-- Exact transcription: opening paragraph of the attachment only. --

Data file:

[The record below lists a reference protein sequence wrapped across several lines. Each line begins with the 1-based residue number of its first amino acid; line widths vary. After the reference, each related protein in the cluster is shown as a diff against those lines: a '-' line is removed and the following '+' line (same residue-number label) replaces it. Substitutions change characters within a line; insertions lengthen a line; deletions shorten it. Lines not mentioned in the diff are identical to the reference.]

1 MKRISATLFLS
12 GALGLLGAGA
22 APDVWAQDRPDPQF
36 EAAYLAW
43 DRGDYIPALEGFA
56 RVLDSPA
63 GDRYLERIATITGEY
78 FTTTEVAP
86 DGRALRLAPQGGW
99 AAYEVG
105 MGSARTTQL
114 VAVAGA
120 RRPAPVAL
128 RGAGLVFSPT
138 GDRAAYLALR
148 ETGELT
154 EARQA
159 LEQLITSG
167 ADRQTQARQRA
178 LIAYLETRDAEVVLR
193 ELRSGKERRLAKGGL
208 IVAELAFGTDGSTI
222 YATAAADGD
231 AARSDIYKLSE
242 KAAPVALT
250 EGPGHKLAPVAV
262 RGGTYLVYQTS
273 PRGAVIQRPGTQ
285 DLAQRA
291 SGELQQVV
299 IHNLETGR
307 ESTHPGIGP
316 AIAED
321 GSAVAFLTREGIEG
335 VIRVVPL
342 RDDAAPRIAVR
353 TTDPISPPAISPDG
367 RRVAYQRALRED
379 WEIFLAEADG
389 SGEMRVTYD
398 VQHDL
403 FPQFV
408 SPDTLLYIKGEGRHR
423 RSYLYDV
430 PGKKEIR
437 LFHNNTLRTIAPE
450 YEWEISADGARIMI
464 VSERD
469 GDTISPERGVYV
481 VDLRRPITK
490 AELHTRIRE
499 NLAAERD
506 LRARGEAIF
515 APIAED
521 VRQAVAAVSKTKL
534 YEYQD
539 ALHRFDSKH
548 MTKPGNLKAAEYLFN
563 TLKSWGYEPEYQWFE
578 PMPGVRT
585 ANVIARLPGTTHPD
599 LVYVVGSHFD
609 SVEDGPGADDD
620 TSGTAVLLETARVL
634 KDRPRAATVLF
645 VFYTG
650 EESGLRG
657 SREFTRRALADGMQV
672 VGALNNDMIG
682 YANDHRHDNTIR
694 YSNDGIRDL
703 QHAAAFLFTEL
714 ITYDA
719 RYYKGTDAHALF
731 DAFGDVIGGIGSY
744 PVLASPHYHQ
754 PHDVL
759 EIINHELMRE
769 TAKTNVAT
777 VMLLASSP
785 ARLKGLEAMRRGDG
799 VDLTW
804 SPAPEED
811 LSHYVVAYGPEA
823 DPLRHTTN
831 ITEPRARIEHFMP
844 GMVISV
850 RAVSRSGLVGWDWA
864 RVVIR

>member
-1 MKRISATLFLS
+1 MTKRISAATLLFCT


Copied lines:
[The record below lists a reference protein sequence wrapped across several lines. Each line begins with the 1-based residue number of its first amino acid; line widths vary. After the reference, each related protein in the cluster is shown as a diff against those lines: a '-' line is removed and the following '+' line (same residue-number label) replaces it. Substitutions change characters within a line; insertions lengthen a line; deletions shorten it. Lines not mentioned in the diff are identical to the reference.]